Apple's fingerprints may or may not be all over the collaboration between ancient rivals in the microprocessor market.
Hell has frozen over. Pigs have flown, and dogs and cats are living together. Broadcom is trying to buy Qualcomm, and Intel is marketing a multi-chip package that combines its processor and with a discrete graphics chip from AMD.
The Broadcom-Qualcomm thing can best be explained by Hock Tan's quest for world domination. Tan told the Wall Street Journal earlier this week: "When a business in No. 1 in technology and No. 1 in market position, we acquire it and put it on our Broadcom platform and grow through that strategy." Sounds reasonable. But it's really hard to see this deal coming to pass for a number of reasons.
As for the Intel-AMD alliance, that might be even more interesting, particularly given that just days after the announcement came word that Intel had hired away AMD's graphics chip head to give developing a discrete graphics competitor to AMD and Nvidia a third try. Intel may have shown that it's willing to step away from the "not invented here" dogma, but when push comes to shove it would really prefer it to be invented there.
One interesting theory that we first heard from Kevin Krewell of Tirias Research is that, after decades of rivalry, Intel and AMD came together at the behest of Apple to produce a solution with the processing power of Intel's Core and graphics performance of AMD's Radeon that would be small enough to enable Apple to put it in an ultraslim MacBook. "As AMD is Apple's favorite graphics supplier, putting Intel's CPU and AMD's GPU together in one package is a win for the company."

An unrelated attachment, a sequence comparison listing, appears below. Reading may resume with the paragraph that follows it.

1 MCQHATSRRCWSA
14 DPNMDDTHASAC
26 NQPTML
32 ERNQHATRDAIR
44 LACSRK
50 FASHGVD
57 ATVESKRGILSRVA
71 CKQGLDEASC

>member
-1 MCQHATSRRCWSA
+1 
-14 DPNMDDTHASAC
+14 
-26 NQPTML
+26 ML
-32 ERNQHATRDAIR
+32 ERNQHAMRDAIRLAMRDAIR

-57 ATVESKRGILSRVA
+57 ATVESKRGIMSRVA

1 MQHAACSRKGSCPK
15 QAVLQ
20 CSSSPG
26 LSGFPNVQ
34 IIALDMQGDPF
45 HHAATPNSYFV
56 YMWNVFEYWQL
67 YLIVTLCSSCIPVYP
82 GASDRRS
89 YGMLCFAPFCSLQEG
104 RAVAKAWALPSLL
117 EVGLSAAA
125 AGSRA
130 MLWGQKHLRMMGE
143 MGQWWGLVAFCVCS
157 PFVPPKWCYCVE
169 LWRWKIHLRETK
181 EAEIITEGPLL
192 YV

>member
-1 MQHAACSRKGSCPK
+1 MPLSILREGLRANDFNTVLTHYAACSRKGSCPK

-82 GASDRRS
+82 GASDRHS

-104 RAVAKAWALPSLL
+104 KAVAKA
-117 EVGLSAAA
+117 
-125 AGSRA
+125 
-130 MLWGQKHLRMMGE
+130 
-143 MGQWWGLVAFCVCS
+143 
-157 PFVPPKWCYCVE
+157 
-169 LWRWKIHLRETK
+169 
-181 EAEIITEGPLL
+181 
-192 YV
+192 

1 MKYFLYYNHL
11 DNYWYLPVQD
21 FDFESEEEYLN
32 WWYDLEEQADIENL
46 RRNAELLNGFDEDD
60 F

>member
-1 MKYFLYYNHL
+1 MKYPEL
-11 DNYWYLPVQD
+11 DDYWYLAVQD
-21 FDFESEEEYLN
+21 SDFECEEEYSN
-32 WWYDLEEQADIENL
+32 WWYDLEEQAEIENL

Analysts agree that this is a plausible theory, but given that Apple is notoriously tight lipped and demands the same of its suppliers, we aren't likely to find out about it for a while.
"It will be interesting to see where this product turns up," said Linley Gwenapp, president and principal analyst at the Linley Group, in an interview with EE Times. "It is the kind of product that Apple would like to see. So, I think if this turns up in a high-end MacBook, then maybe it was Apple's idea."
But Steve Kleynhans, a research vice president at Gartner, the new offering will open up all kinds of opportunities in lightweight mobile PCs for 3D gaming and virtual reality — both targets for the Windows ecosystem, not the Mac OS. There's nothing to say that the collaboration was Apple's handiwork, he said.
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